They call him the "Eye of the Lynx"
Behind that smile lies a prolific and talented enthusiast who sets the standard in the photography of his country, Togo.
In 2012, at the heart of the preparations for the Literary Festival Plumes Francophones, a question begun to nag the festivalgoers: where to find a great photographer? Of course, they are loads photographers all around, but the writer and artistic director of the festival; Kangni Alem wanted more or less artistic images, instead images leaving a bit of the ordinary. Bingo! On a photography blog of "gbozo", an urban phenomenon of street racing where young bikers illegally occupied public roads to carry out extremely dangerous tricks. The images were those of Jean-Claude Abalo, who introduced the general public to a societal phenomenon practicing in secrecy.
The originality of the subject, sharpness, bokeh wanted, the expressive value of the images made Alem Kangni ask the photographer to document the festival. The rest were details amongst many others that aggregate to the CV of this multifaceted character, affecting almost all areas of journalism. Print, radio, television, web journalism, media-social and photography, this fan of 80's and 90's has touched and worked in all the genres. Starting at Kyrielle Magazine in 1999 as Editorial Secretary and Photographer, then it started from there. He then worked with TogoMag. Night Life, Perspectives Industries Magazine, Young Africa, African Issues, Afrik.com, Apanews, Planet Youth, A + Mag, Radio Deutsche Welle, AFP TV, Netinfo.tv, Tootogo.tv ...
Jean-Claude Abalo says that he is one of those photographers who like to tell himself a story that the model inspires before pressing the shutter. He tries to convey a message and not a cliché, which is one of the main values of his generation. As a form of images "involuntarily committed" against a background of "simplicity and opposite view," the Togolese photographer stands out.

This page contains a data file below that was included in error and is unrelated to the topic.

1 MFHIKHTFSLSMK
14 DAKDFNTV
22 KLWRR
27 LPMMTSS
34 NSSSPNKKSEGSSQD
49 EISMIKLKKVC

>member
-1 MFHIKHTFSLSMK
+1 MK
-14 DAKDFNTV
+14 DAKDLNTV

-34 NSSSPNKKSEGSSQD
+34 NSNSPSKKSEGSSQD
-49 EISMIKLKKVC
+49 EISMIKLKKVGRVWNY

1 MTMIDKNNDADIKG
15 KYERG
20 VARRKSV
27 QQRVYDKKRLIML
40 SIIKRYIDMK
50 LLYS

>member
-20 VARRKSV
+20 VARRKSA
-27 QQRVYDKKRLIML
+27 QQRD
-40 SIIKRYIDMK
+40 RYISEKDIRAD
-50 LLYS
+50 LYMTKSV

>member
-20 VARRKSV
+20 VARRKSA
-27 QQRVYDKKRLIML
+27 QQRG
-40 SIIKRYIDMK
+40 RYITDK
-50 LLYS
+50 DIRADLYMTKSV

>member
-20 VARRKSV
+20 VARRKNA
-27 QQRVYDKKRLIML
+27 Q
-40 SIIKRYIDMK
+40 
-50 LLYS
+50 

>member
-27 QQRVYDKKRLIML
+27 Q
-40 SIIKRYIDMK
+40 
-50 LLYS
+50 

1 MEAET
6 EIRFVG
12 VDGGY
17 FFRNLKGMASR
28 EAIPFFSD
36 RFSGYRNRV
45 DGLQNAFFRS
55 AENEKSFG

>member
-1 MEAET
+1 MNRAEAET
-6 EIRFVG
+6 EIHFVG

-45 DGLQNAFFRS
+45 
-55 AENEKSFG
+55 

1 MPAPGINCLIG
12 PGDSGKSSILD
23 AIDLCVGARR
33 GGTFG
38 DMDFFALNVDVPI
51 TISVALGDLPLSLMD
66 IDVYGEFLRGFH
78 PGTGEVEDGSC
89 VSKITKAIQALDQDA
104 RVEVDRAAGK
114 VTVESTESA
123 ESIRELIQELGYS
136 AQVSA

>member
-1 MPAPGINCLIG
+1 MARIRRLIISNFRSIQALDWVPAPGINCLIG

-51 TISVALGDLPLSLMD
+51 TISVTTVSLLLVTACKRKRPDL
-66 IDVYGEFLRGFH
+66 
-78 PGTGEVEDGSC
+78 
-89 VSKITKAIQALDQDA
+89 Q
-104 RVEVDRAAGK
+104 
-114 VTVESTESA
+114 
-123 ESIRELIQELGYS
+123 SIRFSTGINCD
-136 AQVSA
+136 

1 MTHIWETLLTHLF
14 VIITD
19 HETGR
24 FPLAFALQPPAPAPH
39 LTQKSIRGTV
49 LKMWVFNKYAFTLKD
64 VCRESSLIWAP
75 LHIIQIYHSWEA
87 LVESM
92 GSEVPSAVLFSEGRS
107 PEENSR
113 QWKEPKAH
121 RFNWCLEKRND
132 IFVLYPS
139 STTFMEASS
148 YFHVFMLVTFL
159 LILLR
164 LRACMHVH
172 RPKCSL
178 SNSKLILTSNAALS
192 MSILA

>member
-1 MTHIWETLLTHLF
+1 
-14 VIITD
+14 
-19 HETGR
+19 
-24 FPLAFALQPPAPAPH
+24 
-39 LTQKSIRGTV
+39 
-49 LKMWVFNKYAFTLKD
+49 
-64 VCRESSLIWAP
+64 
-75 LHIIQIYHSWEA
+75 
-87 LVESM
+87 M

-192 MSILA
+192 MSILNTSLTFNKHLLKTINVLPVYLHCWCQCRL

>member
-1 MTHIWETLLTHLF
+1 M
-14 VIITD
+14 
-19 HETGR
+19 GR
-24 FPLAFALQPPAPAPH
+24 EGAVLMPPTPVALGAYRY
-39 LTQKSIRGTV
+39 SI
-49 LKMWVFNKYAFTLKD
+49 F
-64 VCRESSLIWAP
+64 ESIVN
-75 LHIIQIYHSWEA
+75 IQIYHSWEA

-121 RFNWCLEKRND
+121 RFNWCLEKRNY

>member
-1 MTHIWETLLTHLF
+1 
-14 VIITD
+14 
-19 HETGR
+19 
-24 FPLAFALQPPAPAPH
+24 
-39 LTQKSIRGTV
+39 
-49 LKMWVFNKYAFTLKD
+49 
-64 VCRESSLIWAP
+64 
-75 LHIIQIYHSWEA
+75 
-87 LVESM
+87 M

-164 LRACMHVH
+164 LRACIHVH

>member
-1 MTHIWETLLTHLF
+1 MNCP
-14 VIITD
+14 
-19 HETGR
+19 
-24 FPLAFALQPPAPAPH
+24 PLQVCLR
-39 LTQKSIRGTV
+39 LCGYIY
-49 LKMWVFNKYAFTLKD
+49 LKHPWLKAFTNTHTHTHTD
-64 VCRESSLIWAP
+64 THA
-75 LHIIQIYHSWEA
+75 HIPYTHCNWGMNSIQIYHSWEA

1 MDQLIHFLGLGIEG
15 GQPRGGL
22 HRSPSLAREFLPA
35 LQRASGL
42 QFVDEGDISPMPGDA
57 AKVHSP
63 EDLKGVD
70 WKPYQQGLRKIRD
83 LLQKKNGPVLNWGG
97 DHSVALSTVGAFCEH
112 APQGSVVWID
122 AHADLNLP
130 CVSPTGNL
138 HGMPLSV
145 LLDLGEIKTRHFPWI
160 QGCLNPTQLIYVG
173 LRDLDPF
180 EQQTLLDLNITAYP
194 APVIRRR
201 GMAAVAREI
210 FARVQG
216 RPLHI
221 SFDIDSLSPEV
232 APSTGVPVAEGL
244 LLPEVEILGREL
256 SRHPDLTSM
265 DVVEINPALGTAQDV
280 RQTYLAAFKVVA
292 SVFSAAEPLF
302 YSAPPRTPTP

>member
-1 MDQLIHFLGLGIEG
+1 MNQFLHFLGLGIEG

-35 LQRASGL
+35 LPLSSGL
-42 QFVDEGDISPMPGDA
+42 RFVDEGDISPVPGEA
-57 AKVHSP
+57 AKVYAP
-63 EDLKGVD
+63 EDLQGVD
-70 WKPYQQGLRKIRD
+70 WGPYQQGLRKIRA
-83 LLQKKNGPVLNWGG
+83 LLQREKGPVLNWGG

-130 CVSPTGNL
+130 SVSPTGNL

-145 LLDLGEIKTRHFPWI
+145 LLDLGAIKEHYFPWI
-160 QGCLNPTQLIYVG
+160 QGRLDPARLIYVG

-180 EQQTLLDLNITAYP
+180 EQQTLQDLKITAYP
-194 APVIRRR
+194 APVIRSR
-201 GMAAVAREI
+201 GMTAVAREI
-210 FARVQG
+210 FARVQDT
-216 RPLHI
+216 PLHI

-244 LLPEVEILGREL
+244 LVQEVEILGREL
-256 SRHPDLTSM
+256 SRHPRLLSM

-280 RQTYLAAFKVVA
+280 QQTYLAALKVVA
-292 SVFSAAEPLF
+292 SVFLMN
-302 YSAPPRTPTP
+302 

Very comfortable on the field for more than fifteen years, "JC" (for short) has continued to walk neighborhoods, towns and cities around the world, documenting societal events, social misery, an event provoking tension and attention. For him, a picture is worth as much as a relevant story.
Jean-Claude Abalo is talented, but we must recognize that it is through a lot of work and research that he has found his way. This self-taught photographer came to photography by vocation, learning on the job before having the chance to do internships with those leading the profession, Georges Gobet, Agence France Presse (AFP) among others.
His photography is a reflection of the sum of his experiences, which allows him to have a particular look on reality. He tries to think outside the box all the time, to show reality in a raw way. Between the photographer and his camera, there is a kind of symbiosis, a fusion.
For a while now, the photojournalist has not stopped. JC has been eyeing more towards documentary and filmmaking. Another passionate adventure with open arms.